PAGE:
Ever since Rhoden's NYT article a few weeks ago the Brandon Jennings saga has been in the public eye, and I'm glad to see so many writers supporting Jennings in his decision to screw college and make money. He obviously deserves that right, and there's nothing the NCAA and NBA can do about it. While it's unfortunate we will not get to see Jennings play on CBS next year, the personal story of Brandon (and players like him) seems so much more vital and noteworthy. Anyway, cheers to the kid.
Now onto the Brand thing, specifically the Philly side of it, because the Clips' side is so up in the air. The 76ers were one of my favorite teams to watch last season, but I think there is some overreaction to how good the Sixers will now be with Brand on board. Once you get past the (possible) shock of Brand in the East, you realize that Elton is probably not enough to get the Sixers over the hump - unless a few things happen. One way they could become very good fast would be if Thaddeus Young or Marreese Speights becomes a star. That's not an outlandish idea - both are young and supremely talented, and if one develops quickly into an All Star the Sixers will be mighty scary. But the emphasis is on quick development, because if it takes them five years to become great players, Brand's window already would have probably passed.
The other, and I would say more likely, way Philadelphia can compete for a title in the next couple of years is to parlay their young talent for a superstar veteran in a trade, a la Ainge. The issue with this scenario is that what Ainge pulled off is hard to do - getting a top 10 player via trade is a small miracle. Ed Stefanski has said on multiple occasions that he hopes to model his team off of the Pistons - with super solid players at every position, as opposed to two constellations and a bunch of supporting characters. Brand's signing goes a ways in achieving Stefanski's vision; I just ultimately question the intelligence of aspiring towards the Pistons' model - it worked once in 2004, and every other championship team of the last 20 years has been led by a top 5 superstar.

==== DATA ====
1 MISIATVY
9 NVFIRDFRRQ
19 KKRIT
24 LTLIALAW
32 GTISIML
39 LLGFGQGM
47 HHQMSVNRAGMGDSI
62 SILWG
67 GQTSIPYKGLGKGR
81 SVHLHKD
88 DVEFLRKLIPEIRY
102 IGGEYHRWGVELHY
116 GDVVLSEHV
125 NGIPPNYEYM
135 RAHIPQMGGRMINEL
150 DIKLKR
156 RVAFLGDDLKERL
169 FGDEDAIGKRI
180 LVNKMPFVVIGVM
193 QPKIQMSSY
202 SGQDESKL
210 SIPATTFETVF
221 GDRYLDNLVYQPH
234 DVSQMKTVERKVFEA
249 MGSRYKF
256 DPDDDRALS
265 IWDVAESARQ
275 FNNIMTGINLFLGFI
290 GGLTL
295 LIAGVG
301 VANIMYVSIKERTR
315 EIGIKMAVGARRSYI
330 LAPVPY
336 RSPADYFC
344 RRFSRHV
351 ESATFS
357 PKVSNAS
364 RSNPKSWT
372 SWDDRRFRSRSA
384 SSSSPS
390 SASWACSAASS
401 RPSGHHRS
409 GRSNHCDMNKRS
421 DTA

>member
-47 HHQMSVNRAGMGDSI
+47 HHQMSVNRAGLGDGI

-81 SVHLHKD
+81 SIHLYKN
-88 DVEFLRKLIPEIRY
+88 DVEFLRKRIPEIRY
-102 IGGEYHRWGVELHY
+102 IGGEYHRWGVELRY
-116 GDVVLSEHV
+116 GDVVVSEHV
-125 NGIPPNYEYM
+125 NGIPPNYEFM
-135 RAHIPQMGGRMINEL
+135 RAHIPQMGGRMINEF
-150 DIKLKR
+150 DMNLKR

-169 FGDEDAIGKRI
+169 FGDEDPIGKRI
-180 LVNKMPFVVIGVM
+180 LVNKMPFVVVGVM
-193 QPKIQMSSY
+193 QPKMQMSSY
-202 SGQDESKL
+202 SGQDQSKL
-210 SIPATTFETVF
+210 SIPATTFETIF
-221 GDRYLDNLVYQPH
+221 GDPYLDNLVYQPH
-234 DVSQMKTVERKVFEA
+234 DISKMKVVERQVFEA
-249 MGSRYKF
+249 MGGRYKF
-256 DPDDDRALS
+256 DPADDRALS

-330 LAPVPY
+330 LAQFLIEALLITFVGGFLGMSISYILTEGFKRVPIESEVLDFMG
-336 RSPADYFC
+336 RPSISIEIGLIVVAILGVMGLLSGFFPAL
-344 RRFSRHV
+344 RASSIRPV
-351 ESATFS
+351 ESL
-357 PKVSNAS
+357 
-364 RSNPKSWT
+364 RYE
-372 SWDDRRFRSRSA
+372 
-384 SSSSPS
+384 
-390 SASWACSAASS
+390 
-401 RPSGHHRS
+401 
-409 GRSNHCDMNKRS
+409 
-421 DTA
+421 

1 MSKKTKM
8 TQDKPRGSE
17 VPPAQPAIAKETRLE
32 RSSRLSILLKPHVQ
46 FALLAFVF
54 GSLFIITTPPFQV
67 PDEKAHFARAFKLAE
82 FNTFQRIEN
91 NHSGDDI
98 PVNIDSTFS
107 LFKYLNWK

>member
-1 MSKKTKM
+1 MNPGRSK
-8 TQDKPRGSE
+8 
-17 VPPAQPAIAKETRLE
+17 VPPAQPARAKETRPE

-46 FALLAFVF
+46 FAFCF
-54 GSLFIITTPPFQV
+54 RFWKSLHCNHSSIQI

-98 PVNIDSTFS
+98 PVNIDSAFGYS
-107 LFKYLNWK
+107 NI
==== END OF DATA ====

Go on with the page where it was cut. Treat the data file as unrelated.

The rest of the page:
The other issue with these Sixers is that they still will be not experienced enough to legitimately contend for a title in a few years. There's basically Andre Miller and Brand, with everybody else being a proverbial kid. A common thread of all championship teams is deep experience, and while I think Iguodala, Young and Louis Williams are excellent players, none of those guys have been through any real battles on the court. That matters come playoff time.
So all in all I am a little dejected by this free agent "coup" by the Sixers. Their weird, eccentric blend of athleticism will almost surely be tempered down by Brand's more traditional presence, and we will probably just be looking at a 48 win second round loser till 2011. Of course, Shavlik Randolph could finally reach his potential immaculateness as a 20-10 monster; then all bets would be off the table.